Does open enrollment communication to employees often seem to fall on deaf ears? It turns out employees do want open enrollment help. In fact, 55 percent of employees wish their employers would give them advice during open enrollment. But is that something you should do? Is it something you even can do?
Why Do Employees Want Advice?
Health care plans sometimes change. When open enrollment comes around each year, employees may have to choose between plans that didn’t exist the year before, so they can’t always say, “Yes, this one worked well for me, so I’ll stay with it.”
Not only do prices, providers and overall benefits all change, but even when plans do stay the same, employees might find they need different benefits. A plan that worked for a single person isn’t always the best plan for them after they’re married with a baby on the way.
This is a lot to navigate alone, and general information about open enrollment is often painted with such a broad brush that it can seem more overwhelming than helpful.
Can I Give My Employees Open Enrollment Advice?
Yes and no. There are two very different forms of advice: The first lays out available options and their consequences. The second tells people what they should do.
As an employer, you’re neither a licensed insurance broker nor a licensed financial planner. You can help people think through what plan they want to pick, but stay away from saying things like, “This plan is the best one for you and your family.”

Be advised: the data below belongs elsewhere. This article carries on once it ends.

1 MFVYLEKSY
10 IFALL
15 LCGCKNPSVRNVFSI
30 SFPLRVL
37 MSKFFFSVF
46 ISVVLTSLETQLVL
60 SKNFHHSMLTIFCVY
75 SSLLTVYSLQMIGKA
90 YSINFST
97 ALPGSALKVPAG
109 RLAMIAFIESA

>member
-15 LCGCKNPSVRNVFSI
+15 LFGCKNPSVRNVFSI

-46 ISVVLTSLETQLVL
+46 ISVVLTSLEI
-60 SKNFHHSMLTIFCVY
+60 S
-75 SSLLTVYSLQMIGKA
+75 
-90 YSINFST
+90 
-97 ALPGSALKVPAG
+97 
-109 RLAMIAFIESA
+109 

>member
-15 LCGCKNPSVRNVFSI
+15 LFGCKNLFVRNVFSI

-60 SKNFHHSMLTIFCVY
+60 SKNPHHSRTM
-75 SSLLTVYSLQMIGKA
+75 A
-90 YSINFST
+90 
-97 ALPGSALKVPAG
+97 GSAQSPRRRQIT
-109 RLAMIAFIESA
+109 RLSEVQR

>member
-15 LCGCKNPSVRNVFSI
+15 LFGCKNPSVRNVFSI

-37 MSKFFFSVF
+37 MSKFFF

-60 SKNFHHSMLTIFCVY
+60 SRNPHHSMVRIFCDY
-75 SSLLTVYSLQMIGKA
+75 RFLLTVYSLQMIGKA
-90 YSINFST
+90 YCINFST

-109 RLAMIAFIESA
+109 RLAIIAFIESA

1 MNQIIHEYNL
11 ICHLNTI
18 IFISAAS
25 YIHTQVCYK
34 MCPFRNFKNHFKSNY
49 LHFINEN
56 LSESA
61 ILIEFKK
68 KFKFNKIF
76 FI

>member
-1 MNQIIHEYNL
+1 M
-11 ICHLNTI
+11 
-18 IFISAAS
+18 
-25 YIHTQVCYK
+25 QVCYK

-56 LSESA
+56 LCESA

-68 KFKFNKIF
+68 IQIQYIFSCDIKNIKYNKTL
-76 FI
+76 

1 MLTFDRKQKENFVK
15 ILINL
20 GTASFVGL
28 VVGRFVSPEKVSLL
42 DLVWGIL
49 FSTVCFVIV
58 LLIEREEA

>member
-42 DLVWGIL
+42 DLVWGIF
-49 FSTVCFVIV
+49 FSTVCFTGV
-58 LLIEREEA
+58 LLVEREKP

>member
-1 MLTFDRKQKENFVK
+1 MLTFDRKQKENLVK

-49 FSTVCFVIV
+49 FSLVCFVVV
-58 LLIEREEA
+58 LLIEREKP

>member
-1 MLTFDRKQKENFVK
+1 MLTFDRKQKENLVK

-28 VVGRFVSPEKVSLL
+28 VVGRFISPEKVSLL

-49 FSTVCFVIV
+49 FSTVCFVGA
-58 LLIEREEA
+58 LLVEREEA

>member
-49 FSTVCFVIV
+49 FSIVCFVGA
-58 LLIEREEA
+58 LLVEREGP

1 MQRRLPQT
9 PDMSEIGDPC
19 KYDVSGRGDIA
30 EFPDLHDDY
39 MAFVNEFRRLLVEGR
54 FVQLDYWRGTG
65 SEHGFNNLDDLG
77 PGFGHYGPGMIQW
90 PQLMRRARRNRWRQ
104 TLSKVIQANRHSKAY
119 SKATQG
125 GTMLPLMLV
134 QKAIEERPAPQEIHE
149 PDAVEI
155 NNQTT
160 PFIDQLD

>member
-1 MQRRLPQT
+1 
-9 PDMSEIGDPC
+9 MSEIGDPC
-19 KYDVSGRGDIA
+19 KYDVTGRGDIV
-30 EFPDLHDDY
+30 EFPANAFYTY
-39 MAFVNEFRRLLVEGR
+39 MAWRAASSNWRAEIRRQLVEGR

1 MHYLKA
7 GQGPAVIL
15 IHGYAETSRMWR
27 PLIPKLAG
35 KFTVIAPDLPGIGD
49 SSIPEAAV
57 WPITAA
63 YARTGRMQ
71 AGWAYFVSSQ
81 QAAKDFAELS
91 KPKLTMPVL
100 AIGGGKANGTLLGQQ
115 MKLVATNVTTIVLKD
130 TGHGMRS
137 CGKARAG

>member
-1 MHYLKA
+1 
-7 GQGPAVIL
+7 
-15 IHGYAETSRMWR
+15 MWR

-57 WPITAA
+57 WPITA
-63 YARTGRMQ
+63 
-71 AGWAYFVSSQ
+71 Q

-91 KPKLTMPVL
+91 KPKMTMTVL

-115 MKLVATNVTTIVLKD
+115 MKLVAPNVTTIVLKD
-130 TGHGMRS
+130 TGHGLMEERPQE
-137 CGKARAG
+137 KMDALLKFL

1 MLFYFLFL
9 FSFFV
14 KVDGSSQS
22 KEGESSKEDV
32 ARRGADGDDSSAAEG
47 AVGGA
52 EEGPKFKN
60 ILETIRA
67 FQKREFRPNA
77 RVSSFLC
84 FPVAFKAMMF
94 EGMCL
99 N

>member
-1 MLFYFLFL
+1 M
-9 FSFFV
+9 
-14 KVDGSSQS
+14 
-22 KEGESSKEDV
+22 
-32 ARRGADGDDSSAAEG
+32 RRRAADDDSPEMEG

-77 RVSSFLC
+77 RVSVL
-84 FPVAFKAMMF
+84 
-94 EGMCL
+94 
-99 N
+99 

Your part of the selection process is in choosing the available plans. Let the employees pick their plans within that group.
How Can I Help My Employees Choose the Right Plan?
Because health insurance information can be so complex, you’ll want your open enrollment communication to employees to be as simple and straightforward as possible. If you’re struggling to find the middle ground between general open enrollment information and direct health plan advice, providing an open enrollment checklist for employees is a good way to engage your workforce without setting yourself up for legal trouble later on. Offer a list of questions employees can reference as they choose a plan, such as:
- Does my chosen plan cover my current doctors?
- Does my portion of the cost share work for me and my family?
- What do I think my health care needs will be next year?
Questions like these help employees think through their health care plan decision. You can also combine a checklist with a chart that details the deductibles, copays and monthly contributions for each plan, so employees can easily find out which plan best meets their needs.
Ensuring that employees make a well-informed decision — that you can help with. But you don’t have to tell them exactly what to do.
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